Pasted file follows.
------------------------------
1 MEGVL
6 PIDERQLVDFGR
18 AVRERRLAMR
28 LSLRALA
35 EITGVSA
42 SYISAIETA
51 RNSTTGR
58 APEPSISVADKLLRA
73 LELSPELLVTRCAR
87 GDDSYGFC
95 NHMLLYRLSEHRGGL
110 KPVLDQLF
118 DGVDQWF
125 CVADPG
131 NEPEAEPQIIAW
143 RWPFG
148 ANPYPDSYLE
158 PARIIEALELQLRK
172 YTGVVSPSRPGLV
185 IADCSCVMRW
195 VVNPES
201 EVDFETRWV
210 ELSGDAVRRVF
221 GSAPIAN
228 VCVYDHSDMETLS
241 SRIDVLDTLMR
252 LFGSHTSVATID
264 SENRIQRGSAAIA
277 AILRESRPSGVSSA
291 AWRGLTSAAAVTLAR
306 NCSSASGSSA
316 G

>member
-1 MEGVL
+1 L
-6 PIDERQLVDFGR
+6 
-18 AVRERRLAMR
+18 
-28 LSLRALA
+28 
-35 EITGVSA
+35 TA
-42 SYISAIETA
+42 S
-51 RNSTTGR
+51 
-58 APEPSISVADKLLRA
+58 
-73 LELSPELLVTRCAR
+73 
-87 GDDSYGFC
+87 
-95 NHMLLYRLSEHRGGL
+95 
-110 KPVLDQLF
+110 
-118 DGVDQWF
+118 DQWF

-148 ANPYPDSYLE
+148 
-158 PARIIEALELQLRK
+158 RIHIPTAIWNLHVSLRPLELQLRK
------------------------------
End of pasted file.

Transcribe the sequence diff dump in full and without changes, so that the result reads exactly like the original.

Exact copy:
1 MEGVL
6 PIDERQLVDFGR
18 AVRERRLAMR
28 LSLRALA
35 EITGVSA
42 SYISAIETA
51 RNSTTGR
58 APEPSISVADKLLRA
73 LELSPELLVTRCAR
87 GDDSYGFC
95 NHMLLYRLSEHRGGL
110 KPVLDQLF
118 DGVDQWF
125 CVADPG
131 NEPEAEPQIIAW
143 RWPFG
148 ANPYPDSYLE
158 PARIIEALELQLRK
172 YTGVVSPSRPGLV
185 IADCSCVMRW
195 VVNPES
201 EVDFETRWV
210 ELSGDAVRRVF
221 GSAPIAN
228 VCVYDHSDMETLS
241 SRIDVLDTLMR
252 LFGSHTSVATID
264 SENRIQRGSAAIA
277 AILRESRPSGVSSA
291 AWRGLTSAAAVTLAR
306 NCSSASGSSA
316 G

>member
-1 MEGVL
+1 L
-6 PIDERQLVDFGR
+6 
-18 AVRERRLAMR
+18 
-28 LSLRALA
+28 
-35 EITGVSA
+35 TA
-42 SYISAIETA
+42 S
-51 RNSTTGR
+51 
-58 APEPSISVADKLLRA
+58 
-73 LELSPELLVTRCAR
+73 
-87 GDDSYGFC
+87 
-95 NHMLLYRLSEHRGGL
+95 
-110 KPVLDQLF
+110 
-118 DGVDQWF
+118 DQWF

-148 ANPYPDSYLE
+148 
-158 PARIIEALELQLRK
+158 RIHIPTAIWNLHVSLRPLELQLRK